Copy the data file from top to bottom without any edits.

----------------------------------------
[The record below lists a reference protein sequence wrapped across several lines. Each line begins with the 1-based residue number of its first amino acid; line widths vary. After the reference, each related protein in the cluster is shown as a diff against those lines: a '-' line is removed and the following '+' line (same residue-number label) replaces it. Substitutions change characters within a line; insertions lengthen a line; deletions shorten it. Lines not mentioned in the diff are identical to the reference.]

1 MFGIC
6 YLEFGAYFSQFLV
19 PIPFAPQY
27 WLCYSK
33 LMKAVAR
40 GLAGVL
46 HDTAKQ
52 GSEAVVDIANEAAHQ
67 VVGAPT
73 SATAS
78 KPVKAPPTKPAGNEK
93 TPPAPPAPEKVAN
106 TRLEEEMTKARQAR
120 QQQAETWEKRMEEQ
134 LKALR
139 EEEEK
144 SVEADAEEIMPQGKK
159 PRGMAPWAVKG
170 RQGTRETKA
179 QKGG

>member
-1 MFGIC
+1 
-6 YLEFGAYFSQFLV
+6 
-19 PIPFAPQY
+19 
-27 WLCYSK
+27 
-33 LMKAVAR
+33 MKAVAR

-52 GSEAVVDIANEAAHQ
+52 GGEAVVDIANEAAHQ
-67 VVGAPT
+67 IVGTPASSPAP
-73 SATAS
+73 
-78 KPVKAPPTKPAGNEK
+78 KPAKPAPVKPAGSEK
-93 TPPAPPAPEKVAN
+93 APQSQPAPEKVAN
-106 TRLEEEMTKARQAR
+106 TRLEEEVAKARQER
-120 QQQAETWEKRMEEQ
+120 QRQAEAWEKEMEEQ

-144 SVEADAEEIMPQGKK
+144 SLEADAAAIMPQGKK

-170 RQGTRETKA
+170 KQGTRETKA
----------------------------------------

[The record below lists a reference protein sequence wrapped across several lines. Each line begins with the 1-based residue number of its first amino acid; line widths vary. After the reference, each related protein in the cluster is shown as a diff against those lines: a '-' line is removed and the following '+' line (same residue-number label) replaces it. Substitutions change characters within a line; insertions lengthen a line; deletions shorten it. Lines not mentioned in the diff are identical to the reference.]

1 MFGIC
6 YLEFGAYFSQFLV
19 PIPFAPQY
27 WLCYSK
33 LMKAVAR
40 GLAGVL
46 HDTAKQ
52 GSEAVVDIANEAAHQ
67 VVGAPT
73 SATAS
78 KPVKAPPTKPAGNEK
93 TPPAPPAPEKVAN
106 TRLEEEMTKARQAR
120 QQQAETWEKRMEEQ
134 LKALR
139 EEEEK
144 SVEADAEEIMPQGKK
159 PRGMAPWAVKG
170 RQGTRETKA
179 QKGG

>member
-1 MFGIC
+1 
-6 YLEFGAYFSQFLV
+6 
-19 PIPFAPQY
+19 
-27 WLCYSK
+27 
-33 LMKAVAR
+33 MKAVAR

-52 GSEAVVDIANEAAHQ
+52 GGEAVVDIANEAAHQ
-67 VVGAPT
+67 IVGTPASSPAP
-73 SATAS
+73 
-78 KPVKAPPTKPAGNEK
+78 KPAKPAPVKPAGSEK
-93 TPPAPPAPEKVAN
+93 APQSQPAPEKVAN
-106 TRLEEEMTKARQAR
+106 TRLEEEVAKARQER
-120 QQQAETWEKRMEEQ
+120 QRQAEAWEKEMEEQ

-144 SVEADAEEIMPQGKK
+144 SLEADAAAIMPQGKK

-170 RQGTRETKA
+170 KQGTRETKA